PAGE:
As retailers come to terms with the new normal of ever more aggressive discounting, one group of consumers that has historically been left largely untapped could relieve pressure. Older age groups - mainly those over 65 years old - now command a substantial chunk of overall spending potential. Not only must retailers adapt stores and the overall shopping experience to attract these consumers, but online stores too.
Many older people have experience of online shopping - something that has for too long been presumed to be the preserve of younger customers. Dubbed the ‘grey pound’, succeeding in the challenge of attracting older consumers without losing high-spending young consumer groups will come to dominate retail strategy in the coming years.
- Commonly referred to as the ‘grey pound’, the spending power of older consumers has ramped up considerably over recent years. The Office for National Statistics (ONS) states around 1.4 million people in the United Kingdom now work beyond the age of 65, many in higher status jobs.
- Resultantly, the over 65 group accounts for one in five of every pound spent; within two decades that number is expected to rise to one in four pounds. For retailers the group represents one of the few lucrative growth opportunities, suggesting significant change is afoot in the industry. Younger consumers are suffering under debt, squeezed wages and rising costs of housing, resulting in a trend developing towards seeking out the best possible deals.
- Consequently over 50-year-olds now account for 47% of consumer spending as of 2015, up from 41% in 2003. Such has been the expansion in spending by older consumers relative to other consumer groups the UK economy is now dependent upon the ‘grey pound’ for future growth. Furthermore, the view that consumers aged between 21 and 34 years as being the most important group is now no longer true.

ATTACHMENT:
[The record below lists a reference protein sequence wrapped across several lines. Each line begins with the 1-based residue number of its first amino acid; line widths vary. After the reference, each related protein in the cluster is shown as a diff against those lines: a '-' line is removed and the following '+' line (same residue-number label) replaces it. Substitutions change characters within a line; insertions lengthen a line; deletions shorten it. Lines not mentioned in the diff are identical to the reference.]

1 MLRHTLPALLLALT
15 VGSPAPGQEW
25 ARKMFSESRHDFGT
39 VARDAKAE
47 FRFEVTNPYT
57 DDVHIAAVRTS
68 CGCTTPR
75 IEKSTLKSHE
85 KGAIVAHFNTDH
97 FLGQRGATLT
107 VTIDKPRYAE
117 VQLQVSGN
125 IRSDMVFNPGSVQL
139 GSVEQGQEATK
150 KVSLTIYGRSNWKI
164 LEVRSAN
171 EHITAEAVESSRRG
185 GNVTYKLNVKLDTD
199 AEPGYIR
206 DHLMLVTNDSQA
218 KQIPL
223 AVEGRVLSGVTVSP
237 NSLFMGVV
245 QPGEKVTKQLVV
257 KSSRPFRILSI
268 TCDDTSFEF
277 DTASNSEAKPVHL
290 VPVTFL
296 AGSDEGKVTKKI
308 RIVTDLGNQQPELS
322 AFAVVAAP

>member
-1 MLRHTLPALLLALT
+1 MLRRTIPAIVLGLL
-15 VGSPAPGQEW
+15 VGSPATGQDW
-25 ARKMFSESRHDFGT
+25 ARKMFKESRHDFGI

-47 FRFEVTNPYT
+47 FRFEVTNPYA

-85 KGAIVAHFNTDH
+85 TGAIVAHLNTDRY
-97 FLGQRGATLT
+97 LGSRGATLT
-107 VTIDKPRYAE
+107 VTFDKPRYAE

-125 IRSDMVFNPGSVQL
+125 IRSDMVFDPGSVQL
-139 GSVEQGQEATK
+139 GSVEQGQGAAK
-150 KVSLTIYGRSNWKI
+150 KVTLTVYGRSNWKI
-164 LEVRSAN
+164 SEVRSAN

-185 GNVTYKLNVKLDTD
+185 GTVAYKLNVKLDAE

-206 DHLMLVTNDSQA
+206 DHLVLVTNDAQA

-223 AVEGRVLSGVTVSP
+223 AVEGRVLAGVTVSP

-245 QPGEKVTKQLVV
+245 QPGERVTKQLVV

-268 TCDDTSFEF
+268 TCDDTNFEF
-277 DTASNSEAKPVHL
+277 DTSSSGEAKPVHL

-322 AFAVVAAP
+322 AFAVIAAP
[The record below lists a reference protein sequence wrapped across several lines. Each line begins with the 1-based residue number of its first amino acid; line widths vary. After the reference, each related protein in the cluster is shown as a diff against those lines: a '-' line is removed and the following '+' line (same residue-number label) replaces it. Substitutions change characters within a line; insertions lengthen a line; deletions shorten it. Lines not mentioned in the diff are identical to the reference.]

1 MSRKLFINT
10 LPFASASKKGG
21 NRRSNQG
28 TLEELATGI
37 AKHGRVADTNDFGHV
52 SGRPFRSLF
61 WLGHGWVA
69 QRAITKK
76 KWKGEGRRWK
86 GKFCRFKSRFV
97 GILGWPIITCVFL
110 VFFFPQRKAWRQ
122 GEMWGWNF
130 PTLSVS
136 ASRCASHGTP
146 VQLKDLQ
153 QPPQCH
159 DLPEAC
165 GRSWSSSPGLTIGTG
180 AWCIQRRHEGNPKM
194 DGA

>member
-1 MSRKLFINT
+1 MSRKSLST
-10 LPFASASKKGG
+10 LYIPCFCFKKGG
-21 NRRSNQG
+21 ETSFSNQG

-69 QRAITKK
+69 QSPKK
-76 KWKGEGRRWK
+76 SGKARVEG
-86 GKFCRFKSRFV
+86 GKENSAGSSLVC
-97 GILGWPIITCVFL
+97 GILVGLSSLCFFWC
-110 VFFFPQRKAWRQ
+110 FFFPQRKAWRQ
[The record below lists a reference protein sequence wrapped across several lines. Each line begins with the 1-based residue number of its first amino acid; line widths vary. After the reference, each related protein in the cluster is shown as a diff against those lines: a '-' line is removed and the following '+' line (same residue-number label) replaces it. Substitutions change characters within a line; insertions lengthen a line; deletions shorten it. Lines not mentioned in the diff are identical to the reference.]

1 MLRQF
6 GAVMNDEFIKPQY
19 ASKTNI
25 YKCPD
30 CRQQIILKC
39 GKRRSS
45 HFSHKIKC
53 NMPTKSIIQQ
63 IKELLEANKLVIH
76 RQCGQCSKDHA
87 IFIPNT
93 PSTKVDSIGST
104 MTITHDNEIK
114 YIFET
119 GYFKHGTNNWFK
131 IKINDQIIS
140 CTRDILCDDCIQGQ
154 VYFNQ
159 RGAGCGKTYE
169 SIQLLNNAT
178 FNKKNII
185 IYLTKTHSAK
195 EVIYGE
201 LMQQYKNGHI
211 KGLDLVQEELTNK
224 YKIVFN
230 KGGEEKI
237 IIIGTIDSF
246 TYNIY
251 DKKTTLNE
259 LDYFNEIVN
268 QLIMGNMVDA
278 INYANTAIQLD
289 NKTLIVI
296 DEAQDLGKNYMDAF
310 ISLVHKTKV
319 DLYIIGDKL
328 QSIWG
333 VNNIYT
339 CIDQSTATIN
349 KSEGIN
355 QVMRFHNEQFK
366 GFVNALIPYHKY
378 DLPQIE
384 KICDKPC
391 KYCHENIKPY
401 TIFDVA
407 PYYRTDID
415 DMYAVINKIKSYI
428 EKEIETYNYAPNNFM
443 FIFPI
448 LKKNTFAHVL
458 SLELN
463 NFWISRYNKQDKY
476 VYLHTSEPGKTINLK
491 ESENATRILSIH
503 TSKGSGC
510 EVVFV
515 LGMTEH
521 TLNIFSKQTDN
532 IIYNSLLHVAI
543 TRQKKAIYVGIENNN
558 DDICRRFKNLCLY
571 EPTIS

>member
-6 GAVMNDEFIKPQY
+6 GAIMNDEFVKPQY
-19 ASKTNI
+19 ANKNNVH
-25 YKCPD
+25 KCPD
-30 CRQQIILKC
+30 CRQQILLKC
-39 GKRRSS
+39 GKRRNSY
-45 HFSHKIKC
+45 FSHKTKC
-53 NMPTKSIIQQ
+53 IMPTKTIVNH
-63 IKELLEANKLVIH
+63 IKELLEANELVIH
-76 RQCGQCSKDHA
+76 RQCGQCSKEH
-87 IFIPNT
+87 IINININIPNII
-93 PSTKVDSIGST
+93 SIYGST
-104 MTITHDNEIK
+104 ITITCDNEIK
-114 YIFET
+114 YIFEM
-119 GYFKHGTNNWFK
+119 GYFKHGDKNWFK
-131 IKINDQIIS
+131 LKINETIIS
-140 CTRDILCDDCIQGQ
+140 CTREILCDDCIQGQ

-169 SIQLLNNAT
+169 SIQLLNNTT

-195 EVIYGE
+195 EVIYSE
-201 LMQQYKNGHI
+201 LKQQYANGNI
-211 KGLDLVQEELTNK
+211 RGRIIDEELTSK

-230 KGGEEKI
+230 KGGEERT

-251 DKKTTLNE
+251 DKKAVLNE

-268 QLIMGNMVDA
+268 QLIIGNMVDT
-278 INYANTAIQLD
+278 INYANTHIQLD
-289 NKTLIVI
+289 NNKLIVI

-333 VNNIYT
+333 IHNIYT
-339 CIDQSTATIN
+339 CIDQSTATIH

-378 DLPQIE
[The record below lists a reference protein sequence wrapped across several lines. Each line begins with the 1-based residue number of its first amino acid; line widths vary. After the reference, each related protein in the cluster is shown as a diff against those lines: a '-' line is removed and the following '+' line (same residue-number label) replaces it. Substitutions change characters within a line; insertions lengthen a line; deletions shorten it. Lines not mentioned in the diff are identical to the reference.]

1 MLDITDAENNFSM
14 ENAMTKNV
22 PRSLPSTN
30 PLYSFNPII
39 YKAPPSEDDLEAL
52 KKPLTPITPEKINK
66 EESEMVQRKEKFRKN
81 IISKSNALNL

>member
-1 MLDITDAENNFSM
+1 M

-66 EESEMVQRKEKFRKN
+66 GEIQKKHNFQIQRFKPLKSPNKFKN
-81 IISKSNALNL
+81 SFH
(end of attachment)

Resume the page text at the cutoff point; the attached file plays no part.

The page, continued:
- This contrasts with those people aged over 85-years, many of whom were already retired before internet coverage became ubiquitous. Consequently, the knowledge of technology held by so called ‘silver surfers’ is considerably better now than it was even a few years ago. To that end retailers are beginning to design online shopping platforms with older consumers in mind, but there is reason to believe the amount of development has been insufficient compared to the scale of the potential market.
- Furthermore, consumers who shop at a physical store are more likely to use the online version of the same company instead of switching to a rival. Wider aisles, larger and easier to read signage as well as brighter lighting (seniors can require light up to five times brighter to read than their younger counterparts, so bright, direct illumination is used) are relatively minor changes to store design which can attract a loyal following among the older age groups.
- Learn about the new key players in the retail market and the direction it is headed
- See how new consumer behaviour is effecting the retail market
- Examine the new trends in online retail and delivery services
- See the direction of travel in bricks and mortar stores
- Examine the new technology that is being introduced to retail
- Why are so many bricks and mortar stores going bankrupt, yet online companies are moving into the highstreet?
- What new technology is coming to retail to enhance the shopping experience?
- Why is delivery so expensive and why are major players building their own fleets?
- What new opportunities are there in retail and what consumers could be better catered for?
- What are the demands of millennials and generation z doing to companies?
Untapped markets: Retailers must adjust to suit older generations
Older shoppers have extensive spending power, offering retailers lucrative sales opportunities
Retailers have so far failed to take sufficient notice of older consumers - this will change
Retailers are beginning to cater store design towards needs of older generations
Bricks-and-mortar stores begin to adapt to spending power of over-65-year-old shoppers
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About the Author
List of Figures
Figure 1: UK Household debt (£bn) 2000-2016
Figure 2: UK over-65-year-old population (millions)
Figure 3: Recent internet use in 2011 and 2017 by age group, UK
Figure 4: Lack of seating deters older shoppers